New international research estimates that passive smoking leads to 600,000 deaths around the world, each year.

The World Health Organisation study is the first to assess the global impact of inhaling other people's tobacco smoke.

It found that children are the group most heavily exposed to second-hand smoke, and amount to about a third of the annual death toll.

Among non-smokers worldwide, 40% of children, 35% of women and 33% of men were exposed to second-hand smoke in 2004, the most recent year for which data was available across the 192 countries examined.

When added to the 5.1m fatalities attributable to active smoking, the final death toll from tobacco for 2004 was more than 5.7m people, the study, published in the British medical journal The Lancet, concluded.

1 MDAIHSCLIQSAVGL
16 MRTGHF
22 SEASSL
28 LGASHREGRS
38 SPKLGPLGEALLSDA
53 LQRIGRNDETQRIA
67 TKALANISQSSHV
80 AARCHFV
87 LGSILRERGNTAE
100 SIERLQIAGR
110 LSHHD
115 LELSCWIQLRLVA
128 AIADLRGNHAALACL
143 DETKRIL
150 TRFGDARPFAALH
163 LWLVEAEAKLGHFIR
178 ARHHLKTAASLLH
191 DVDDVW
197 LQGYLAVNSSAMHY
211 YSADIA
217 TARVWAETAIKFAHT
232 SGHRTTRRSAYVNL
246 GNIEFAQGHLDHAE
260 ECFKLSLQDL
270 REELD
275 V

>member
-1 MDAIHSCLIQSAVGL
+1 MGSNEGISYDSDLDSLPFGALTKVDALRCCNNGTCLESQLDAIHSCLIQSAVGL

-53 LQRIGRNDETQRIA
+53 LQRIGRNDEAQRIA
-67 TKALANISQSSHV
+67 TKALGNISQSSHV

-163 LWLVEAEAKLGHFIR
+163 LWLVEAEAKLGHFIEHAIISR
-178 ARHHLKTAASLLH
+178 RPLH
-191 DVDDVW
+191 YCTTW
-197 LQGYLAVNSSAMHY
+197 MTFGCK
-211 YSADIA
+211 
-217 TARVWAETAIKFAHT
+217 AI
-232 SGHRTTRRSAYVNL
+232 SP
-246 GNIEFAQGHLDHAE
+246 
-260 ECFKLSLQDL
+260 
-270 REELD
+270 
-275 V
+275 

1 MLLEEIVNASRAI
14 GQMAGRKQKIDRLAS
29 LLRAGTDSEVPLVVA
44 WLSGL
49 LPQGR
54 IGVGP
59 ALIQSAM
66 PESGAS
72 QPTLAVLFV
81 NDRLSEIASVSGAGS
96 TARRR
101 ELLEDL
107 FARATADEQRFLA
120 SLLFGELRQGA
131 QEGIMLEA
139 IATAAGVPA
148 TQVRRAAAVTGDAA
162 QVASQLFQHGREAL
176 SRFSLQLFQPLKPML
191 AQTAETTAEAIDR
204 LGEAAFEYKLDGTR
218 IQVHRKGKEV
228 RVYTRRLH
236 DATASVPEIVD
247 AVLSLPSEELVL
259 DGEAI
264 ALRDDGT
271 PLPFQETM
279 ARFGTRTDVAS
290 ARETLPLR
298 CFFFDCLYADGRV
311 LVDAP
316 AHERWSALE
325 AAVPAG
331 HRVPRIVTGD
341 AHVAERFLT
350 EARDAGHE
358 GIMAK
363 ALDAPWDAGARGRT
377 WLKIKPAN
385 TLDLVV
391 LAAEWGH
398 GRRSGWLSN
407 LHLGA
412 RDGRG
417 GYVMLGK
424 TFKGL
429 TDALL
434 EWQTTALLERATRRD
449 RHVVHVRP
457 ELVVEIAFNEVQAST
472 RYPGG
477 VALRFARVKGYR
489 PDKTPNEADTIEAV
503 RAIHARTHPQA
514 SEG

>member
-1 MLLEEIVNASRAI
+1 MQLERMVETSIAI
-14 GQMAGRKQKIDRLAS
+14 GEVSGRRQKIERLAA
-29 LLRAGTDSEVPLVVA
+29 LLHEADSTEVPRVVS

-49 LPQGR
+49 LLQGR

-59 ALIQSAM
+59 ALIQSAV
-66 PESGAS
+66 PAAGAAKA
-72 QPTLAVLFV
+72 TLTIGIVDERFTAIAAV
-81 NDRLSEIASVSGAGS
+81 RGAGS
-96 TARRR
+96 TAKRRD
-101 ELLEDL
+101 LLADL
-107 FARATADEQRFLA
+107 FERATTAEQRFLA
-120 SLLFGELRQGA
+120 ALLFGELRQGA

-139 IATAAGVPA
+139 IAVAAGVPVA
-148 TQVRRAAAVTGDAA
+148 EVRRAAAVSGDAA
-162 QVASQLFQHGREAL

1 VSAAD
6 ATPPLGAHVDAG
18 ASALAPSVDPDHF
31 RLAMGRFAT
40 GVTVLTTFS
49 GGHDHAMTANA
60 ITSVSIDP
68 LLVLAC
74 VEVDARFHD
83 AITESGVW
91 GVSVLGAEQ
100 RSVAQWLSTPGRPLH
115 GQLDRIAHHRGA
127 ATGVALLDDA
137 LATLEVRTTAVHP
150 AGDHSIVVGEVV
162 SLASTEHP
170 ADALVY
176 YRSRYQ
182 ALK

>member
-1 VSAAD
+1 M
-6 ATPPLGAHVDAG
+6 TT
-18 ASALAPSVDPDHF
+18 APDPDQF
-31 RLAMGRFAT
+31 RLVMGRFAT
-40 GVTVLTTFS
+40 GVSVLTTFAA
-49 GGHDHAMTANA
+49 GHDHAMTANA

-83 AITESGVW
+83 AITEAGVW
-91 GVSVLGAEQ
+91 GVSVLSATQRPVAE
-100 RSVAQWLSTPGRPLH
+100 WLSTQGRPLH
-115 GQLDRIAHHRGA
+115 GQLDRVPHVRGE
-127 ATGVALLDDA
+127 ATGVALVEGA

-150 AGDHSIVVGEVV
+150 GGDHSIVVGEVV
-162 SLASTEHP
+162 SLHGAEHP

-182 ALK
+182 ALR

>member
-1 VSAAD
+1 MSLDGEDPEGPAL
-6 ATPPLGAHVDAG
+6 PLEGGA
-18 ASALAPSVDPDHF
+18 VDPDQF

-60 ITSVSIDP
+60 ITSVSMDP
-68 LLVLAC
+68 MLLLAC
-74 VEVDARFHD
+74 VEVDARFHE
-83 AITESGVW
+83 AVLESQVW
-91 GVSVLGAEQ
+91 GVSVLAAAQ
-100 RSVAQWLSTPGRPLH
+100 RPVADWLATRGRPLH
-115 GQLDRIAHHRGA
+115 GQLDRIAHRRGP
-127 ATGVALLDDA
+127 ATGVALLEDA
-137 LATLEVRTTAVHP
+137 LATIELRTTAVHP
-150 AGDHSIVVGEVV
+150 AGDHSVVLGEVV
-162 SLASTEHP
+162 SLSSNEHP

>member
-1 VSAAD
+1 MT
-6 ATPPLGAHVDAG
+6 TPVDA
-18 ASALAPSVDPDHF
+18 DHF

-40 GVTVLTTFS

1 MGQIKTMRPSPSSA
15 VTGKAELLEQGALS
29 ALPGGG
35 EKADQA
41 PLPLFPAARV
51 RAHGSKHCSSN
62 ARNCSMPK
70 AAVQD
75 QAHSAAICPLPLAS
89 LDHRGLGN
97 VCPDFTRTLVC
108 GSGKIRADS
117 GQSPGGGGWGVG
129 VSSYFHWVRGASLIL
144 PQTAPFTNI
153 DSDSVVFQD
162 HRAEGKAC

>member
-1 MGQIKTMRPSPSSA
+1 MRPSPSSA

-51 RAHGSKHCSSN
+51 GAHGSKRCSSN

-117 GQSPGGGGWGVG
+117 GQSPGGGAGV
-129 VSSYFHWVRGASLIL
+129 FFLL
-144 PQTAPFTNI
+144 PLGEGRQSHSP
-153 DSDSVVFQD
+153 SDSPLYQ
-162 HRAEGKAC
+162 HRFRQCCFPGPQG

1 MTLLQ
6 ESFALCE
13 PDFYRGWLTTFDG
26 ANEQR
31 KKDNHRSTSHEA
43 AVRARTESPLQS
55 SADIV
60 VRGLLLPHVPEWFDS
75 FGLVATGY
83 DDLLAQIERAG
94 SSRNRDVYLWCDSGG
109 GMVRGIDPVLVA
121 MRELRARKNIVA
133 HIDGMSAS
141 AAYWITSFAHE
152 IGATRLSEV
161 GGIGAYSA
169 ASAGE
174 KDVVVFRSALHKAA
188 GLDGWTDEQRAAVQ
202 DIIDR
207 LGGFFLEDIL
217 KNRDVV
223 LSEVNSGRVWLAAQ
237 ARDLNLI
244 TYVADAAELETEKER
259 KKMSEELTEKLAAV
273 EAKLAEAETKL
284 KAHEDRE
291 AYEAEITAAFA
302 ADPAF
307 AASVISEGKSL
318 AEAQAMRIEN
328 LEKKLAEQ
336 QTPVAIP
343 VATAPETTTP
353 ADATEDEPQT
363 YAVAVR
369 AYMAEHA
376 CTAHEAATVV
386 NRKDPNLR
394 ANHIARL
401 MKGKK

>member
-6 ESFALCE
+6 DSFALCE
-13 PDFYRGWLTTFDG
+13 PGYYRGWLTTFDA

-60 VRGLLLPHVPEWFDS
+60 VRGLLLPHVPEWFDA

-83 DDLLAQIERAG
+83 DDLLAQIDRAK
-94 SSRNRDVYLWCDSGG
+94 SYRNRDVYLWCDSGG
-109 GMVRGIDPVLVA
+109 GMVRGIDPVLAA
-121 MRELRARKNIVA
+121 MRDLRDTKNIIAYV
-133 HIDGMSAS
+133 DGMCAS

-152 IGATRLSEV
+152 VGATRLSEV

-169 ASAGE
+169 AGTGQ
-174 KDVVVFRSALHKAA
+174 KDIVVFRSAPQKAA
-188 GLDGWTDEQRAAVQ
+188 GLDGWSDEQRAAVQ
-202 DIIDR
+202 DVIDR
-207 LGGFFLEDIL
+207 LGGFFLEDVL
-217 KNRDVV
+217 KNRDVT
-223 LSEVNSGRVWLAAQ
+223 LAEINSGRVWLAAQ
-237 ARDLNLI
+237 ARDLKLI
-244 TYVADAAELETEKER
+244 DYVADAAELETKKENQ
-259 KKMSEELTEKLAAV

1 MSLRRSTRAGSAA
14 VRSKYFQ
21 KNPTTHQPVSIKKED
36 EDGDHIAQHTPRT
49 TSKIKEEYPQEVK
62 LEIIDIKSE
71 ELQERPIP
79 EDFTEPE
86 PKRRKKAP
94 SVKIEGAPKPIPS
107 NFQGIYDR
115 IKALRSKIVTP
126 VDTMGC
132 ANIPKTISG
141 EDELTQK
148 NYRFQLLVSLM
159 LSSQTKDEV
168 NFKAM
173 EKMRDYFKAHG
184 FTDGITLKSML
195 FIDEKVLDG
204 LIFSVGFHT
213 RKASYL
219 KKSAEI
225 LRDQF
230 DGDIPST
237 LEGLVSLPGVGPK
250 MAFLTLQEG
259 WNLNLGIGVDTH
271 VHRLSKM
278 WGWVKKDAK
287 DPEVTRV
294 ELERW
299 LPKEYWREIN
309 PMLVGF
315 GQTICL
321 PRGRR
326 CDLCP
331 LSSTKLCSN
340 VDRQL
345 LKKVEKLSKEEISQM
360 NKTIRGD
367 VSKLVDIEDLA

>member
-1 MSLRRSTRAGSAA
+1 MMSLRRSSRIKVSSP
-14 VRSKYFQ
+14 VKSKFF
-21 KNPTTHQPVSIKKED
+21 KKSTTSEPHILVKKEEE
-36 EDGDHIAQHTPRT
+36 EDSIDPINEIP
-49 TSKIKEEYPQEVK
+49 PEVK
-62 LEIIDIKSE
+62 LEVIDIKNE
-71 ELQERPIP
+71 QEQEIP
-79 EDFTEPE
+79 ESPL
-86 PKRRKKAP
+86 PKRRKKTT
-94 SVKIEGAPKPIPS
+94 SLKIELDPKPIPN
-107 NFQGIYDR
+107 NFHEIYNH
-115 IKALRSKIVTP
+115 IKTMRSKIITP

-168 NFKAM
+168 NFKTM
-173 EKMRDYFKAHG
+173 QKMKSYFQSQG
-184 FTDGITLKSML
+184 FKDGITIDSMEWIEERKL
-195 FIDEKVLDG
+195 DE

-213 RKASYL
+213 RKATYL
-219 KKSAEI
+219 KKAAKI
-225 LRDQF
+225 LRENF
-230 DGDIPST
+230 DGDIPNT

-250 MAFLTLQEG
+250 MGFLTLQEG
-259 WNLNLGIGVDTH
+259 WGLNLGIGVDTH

Currently, only 7.4% of the world population lives in areas with serious smoke-free laws, and even in these jurisdictions compliance is spotty.

Where laws are enforced, exposure to second-hand smoke in high-risk settings such as bars and restaurants is cut by 90%, earlier research has shown.

Anti-smoking regulations also lower cigarette consumption, and improve people's chances of kicking the habit.

The researchers recommend fully applying the WHO's Framework Convention on Tobacco Control, which includes tobacco tax hikes, advertising bans, and the use of nondescript packaging.